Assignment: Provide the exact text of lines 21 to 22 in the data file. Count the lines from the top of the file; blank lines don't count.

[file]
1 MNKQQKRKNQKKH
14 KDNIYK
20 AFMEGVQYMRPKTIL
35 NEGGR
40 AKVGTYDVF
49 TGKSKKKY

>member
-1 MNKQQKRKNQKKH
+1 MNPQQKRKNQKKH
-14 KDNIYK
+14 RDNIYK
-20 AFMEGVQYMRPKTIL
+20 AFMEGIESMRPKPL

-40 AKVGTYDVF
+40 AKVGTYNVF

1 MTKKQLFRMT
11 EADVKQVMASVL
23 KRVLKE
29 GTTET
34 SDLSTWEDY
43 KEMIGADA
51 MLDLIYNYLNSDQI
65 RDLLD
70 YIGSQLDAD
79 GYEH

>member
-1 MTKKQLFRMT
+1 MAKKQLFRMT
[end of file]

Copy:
43 KEMIGADA
51 MLDLIYNYLNSDQI